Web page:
NPD BookScan executive Kristin McLean’s presentation also focused on the role graphic novels play in the pop culture retail landscape. In her presentation, she cited the rebound of print sales, the rebound of manga sales, and the binge consumption of anime on streaming sites such as Crunchyroll and its impact on print sales. “Binge-watching anime and spikes in manga sales are tied together: fans find the anime and then go and buy the print,” she said, adding, “Comics and graphic novels are the fastest growing category we track at BookScan.”
McLean also cited ComicHub, a new point-of-sale software platform designed for comics shops, presented at the event by ComicHub spokesman Atom! Freeman. Beginning in January 2020, ComicHub will begin to supply sell-through data direct to BookScan from comics shops that use the platform. Comics shop inventory is nonreturnable, and sales data has generally been sell-in, not actual consumer sales; this new deal with ComicHub is likely to change that as more stores adopt it. ComicHub software is being used by about 90 comics shops in four countries.
The Insider Talks conference also featured an onstage interview with Chris Powell, newly appointed chief relationship officer at Geppi Family Enterprises, the newly-formed parent company of Diamond Comics Distributors, the dominant distributor of comics in the U.S. Interviewed by Griepp, Powell was candid about the future of comics shops and the challenges they face. He addressed the decline in popularity of the superhero genre and the periodical format—mainstay products of the direct market—and their dependence on a monthly selling cycle. He also acknowledged the popularity of book format comics (graphic novels) and the challenges involved in rethinking how comic shops function in a rapidly changing pop culture retail landscape.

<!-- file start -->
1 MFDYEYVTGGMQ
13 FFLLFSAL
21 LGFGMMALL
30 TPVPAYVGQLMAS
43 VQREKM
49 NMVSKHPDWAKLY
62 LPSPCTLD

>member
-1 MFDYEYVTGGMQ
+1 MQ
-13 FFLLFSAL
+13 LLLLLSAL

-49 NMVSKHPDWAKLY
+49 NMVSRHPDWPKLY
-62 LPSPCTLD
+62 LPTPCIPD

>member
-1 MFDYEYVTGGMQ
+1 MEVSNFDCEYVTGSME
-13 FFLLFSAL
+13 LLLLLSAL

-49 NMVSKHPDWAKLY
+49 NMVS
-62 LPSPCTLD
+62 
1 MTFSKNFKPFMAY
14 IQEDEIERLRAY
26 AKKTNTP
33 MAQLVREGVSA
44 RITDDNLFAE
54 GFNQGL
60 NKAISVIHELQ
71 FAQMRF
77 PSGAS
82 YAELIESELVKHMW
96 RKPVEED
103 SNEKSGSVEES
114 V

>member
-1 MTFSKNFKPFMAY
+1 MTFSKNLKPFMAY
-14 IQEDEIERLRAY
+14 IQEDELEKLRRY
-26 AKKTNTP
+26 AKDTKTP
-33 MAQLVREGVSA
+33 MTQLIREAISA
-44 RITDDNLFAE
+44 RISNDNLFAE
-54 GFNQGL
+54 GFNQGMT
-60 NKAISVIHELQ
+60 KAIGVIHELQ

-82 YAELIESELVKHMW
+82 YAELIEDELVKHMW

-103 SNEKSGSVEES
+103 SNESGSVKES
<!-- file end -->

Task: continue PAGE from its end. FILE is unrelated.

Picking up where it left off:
“Comic shops still have a place; they excel selling periodical comics, and community building will be key for stores,” Powell said. “We need to offer tools to help comics shops distinguish themselves. Books will be more important than comic books, but we love periodicals and we need to find ways to make them more desirable.”
Interviewed by Forbes pop culture writer Rob Salkowitz, Comixology CEO David Steinberger described how the digital comics market functions as sampler service, offering easy access to thousands of comics and sending new readers to stores looking for the physical books. Comixology Unlimited, a comics subscription service, gives readers 30 days of free unlimited reading before charging $6 a month for access. While some observers are wary of subscription services (especially if owned by Amazon), believing that they devalue books, Steinberger criticized the pricing of print comic books. Comixology Unlimited, he said, “creates more fans and meets consumers wherever they are as comics fans and offers good content at a good price.”
This reporter interviewed David Saylor, v-p, creative director of Scholastic’s Graphix imprint, on stage about the growth and development of Graphix and its lineup of blockbuster authors, including Pilkey, Telgemeier, and Kazu Kibuishi.
Asked what is the biggest change he’s seen over the course of 15 years publishing graphic novels for young readers, Saylor said it was the transformation of the commercial and cultural response to the comics medium. “[In 2005] the major comics publishers had abandoned children and weren’t paying attention to where the market would be in five or 10 years,” he noted. “We needed to publish more comics for children. That was a tidal wave shift. What’s gratifying about the embrace of graphic novels is that it actually occurred. There’s much less resistance to the medium, and people don’t believe that graphic novels are going to ruin a kid anymore. Seeing something I thought about come to fruition in the way it has—it’s been amazing. The world has absolutely changed from where we were in 2005 when we launched Graphix.”